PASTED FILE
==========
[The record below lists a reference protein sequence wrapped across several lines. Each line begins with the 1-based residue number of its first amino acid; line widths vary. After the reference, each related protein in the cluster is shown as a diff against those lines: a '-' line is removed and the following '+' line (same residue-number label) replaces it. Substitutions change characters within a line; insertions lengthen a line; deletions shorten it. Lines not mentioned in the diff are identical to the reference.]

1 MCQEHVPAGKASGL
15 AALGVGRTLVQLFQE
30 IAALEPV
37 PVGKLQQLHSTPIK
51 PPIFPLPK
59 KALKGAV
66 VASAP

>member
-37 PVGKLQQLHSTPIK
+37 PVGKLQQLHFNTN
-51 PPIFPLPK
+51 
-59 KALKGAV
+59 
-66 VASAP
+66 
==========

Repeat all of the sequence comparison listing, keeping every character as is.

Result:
[The record below lists a reference protein sequence wrapped across several lines. Each line begins with the 1-based residue number of its first amino acid; line widths vary. After the reference, each related protein in the cluster is shown as a diff against those lines: a '-' line is removed and the following '+' line (same residue-number label) replaces it. Substitutions change characters within a line; insertions lengthen a line; deletions shorten it. Lines not mentioned in the diff are identical to the reference.]

1 MCQEHVPAGKASGL
15 AALGVGRTLVQLFQE
30 IAALEPV
37 PVGKLQQLHSTPIK
51 PPIFPLPK
59 KALKGAV
66 VASAP

>member
-37 PVGKLQQLHSTPIK
+37 PVGKLQQLHFNTN
-51 PPIFPLPK
+51 
-59 KALKGAV
+59 
-66 VASAP
+66 